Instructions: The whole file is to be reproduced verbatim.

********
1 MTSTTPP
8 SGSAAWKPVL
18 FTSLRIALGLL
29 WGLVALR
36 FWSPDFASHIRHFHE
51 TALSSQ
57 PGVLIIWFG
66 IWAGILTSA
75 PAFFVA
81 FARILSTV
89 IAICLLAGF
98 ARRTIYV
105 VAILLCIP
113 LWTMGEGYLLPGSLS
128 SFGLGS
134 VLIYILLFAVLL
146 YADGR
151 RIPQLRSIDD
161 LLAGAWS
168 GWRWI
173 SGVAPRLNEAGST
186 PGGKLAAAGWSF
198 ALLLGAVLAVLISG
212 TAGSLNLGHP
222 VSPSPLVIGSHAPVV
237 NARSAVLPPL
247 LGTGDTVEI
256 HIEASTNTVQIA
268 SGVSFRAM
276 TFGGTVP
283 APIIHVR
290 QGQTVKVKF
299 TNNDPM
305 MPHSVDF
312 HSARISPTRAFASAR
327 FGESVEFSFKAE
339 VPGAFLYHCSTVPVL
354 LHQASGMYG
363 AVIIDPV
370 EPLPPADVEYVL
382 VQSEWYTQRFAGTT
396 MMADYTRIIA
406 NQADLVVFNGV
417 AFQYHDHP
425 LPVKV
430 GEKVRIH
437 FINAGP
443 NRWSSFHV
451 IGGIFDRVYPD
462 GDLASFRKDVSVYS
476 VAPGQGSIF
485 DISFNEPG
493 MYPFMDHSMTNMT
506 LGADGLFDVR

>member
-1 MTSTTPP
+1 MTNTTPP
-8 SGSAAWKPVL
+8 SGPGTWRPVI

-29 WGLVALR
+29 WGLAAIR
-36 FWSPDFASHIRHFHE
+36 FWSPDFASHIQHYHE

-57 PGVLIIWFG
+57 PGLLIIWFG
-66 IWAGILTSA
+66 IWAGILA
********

1 MTSTTPP
8 SGSAAWKPVL
18 FTSLRIALGLL
29 WGLVALR
36 FWSPDFASHIRHFHE
51 TALSSQ
57 PGVLIIWFG
66 IWAGILTSA
75 PAFFVA
81 FARILSTV
89 IAICLLAGF
98 ARRTIYV
105 VAILLCIP
113 LWTMGEGYLLPGSLS
128 SFGLGS
134 VLIYILLFAVLL
146 YADGR
151 RIPQLRSIDD
161 LLAGAWS
168 GWRWI
173 SGVAPRLNEAGST
186 PGGKLAAAGWSF
198 ALLLGAVLAVLISG
212 TAGSLNLGHP
222 VSPSPLVIGSHAPVV
237 NARSAVLPPL
247 LGTGDTVEI
256 HIEASTNTVQIA
268 SGVSFRAM
276 TFGGTVP
283 APIIHVR
290 QGQTVKVKF
299 TNNDPM
305 MPHSVDF
312 HSARISPTRAFASAR
327 FGESVEFSFKAE
339 VPGAFLYHCSTVPVL
354 LHQASGMYG
363 AVIIDPV
370 EPLPPADVEYVL
382 VQSEWYTQRFAGTT
396 MMADYTRIIA
406 NQADLVVFNGV
417 AFQYHDHP
425 LPVKV
430 GEKVRIH
437 FINAGP
443 NRWSSFHV
451 IGGIFDRVYPD
462 GDLASFRKDVSVYS
476 VAPGQGSIF
485 DISFNEPG
493 MYPFMDHSMTNMT
506 LGADGLFDVR

>member
-1 MTSTTPP
+1 MTNTTPP
-8 SGSAAWKPVL
+8 SGPGTWRPVI

-29 WGLVALR
+29 WGLAAIR
-36 FWSPDFASHIRHFHE
+36 FWSPDFASHIQHYHE

-57 PGVLIIWFG
+57 PGLLIIWFG
-66 IWAGILTSA
+66 IWAGILA